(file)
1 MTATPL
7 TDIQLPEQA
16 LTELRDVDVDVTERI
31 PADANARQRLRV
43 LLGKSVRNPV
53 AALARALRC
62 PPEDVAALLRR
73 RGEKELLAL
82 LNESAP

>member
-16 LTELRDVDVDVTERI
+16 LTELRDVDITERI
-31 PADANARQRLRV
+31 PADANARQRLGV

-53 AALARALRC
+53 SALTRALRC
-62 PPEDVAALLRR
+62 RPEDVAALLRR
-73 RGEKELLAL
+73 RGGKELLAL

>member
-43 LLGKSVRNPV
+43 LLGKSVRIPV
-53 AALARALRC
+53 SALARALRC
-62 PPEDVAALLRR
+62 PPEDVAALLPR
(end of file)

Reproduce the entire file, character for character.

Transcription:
1 MTATPL
7 TDIQLPEQA
16 LTELRDVDVDVTERI
31 PADANARQRLRV
43 LLGKSVRNPV
53 AALARALRC
62 PPEDVAALLRR
73 RGEKELLAL
82 LNESAP

>member
-16 LTELRDVDVDVTERI
+16 LTELRDVDITERI
-31 PADANARQRLRV
+31 PADANARQRLGV

-53 AALARALRC
+53 SALTRALRC
-62 PPEDVAALLRR
+62 RPEDVAALLRR
-73 RGEKELLAL
+73 RGGKELLAL

>member
-43 LLGKSVRNPV
+43 LLGKSVRIPV
-53 AALARALRC
+53 SALARALRC
-62 PPEDVAALLRR
+62 PPEDVAALLPR